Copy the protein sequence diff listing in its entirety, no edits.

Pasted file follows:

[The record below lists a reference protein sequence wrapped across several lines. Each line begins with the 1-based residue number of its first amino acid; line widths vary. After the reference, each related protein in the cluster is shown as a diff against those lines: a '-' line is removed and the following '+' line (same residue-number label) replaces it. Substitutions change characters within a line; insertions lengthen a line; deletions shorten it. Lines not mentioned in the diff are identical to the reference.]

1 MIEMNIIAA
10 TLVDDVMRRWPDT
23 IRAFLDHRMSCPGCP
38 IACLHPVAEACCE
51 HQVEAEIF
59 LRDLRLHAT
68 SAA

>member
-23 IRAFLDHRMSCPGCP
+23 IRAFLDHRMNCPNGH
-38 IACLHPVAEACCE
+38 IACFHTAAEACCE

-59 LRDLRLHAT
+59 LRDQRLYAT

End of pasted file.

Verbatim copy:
[The record below lists a reference protein sequence wrapped across several lines. Each line begins with the 1-based residue number of its first amino acid; line widths vary. After the reference, each related protein in the cluster is shown as a diff against those lines: a '-' line is removed and the following '+' line (same residue-number label) replaces it. Substitutions change characters within a line; insertions lengthen a line; deletions shorten it. Lines not mentioned in the diff are identical to the reference.]

1 MIEMNIIAA
10 TLVDDVMRRWPDT
23 IRAFLDHRMSCPGCP
38 IACLHPVAEACCE
51 HQVEAEIF
59 LRDLRLHAT
68 SAA

>member
-23 IRAFLDHRMSCPGCP
+23 IRAFLDHRMNCPNGH
-38 IACLHPVAEACCE
+38 IACFHTAAEACCE

-59 LRDLRLHAT
+59 LRDQRLYAT